I’ve been watching the Polish TV miniseries The Decalogue, directed by Krzysztof Kieslowski. It’s really extraordinary, the ultimate category-buster as far as TV miniseries go.
As the name suggests, there are 10 films or episodes, each based (somewhat loosely) on one of the 10 Commandments and each about the lives and moral struggles of various Poles living in the same tower housing complex sometime in the mid to late ’80s. In what I’ve seen so far the struggles have to do with the most vivid moral difficulties such people are likely to run into in everyday life: death, fractured and fragmentary human relations resulting from various sexual entanglements, and still-living memories of the War. A young woman abducts the illegitimate child she had given up. A single father trains his son to live by reason and his son dies in a pointless accident. A Holocaust survivor confronts an ethics professor who failed to help her. An aging doctor who lost his wife, child and father in a German air raid learns that a woman will abort her lover’s child unless he advises her that her husband’s death is certain.
The presentation is natural and understated, the people diverse, complex and lifelike, and the puzzles and conflicts genuine and immensely interesting. Each segment has a different cinematographer, which adds visual interest, and the domestic and neighborhood settings, together with the fact the series was originally done for TV, means nothing is lost watching them on DVD. I suppose I could complain that the earlier scenes in some of segments tend to be incomprehensible, but I like the series too much to complain, maybe I’d follow better if I were a Pole, and anyway the device fits the narrative scheme of presenting a puzzle (why is the ex-mistress acting like such a lunatic? why didn’t the ethics professor help the child?) that is then resolved. A minor pleasure (it’s my blog and I can talk about anything I want) is figuring out the Polish words for this and that: sandwich is evidently “canapke,” Christmas Eve “Vigilia,” and so on. Every now and then a character uses an English word or phrase, which always seems worth noting. What is it about that word or phrase that makes it worth using? It’s rarely evident.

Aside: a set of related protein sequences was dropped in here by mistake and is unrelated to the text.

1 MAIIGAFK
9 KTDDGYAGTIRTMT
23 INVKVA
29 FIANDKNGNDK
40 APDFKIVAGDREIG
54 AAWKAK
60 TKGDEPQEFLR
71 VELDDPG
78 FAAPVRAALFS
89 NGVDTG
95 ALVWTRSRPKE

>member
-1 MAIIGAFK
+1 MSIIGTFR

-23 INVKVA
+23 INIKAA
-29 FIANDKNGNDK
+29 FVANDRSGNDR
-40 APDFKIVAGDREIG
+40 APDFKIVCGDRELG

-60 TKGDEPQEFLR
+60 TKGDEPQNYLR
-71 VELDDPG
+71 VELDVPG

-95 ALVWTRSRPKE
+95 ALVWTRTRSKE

A less idiosyncratic question, I suppose, is what the audience is for this sort of stuff. My wife and I liked it very much, but then we like films about normal people and their issues and characters. We liked the Apu trilogy, for example, which an outraged French chemist described to us (not without some basis) as watching the grass grow. The series was produced with the patronage of the West Germans (according to Wikipedia), so it didn’t have to be self-supporting, but it’s not likely something this good and basically accessible could come about without a solid audience for that kind of thing. I wonder how many Poles watched it and what they thought of it? Did any of the characters get a fan club?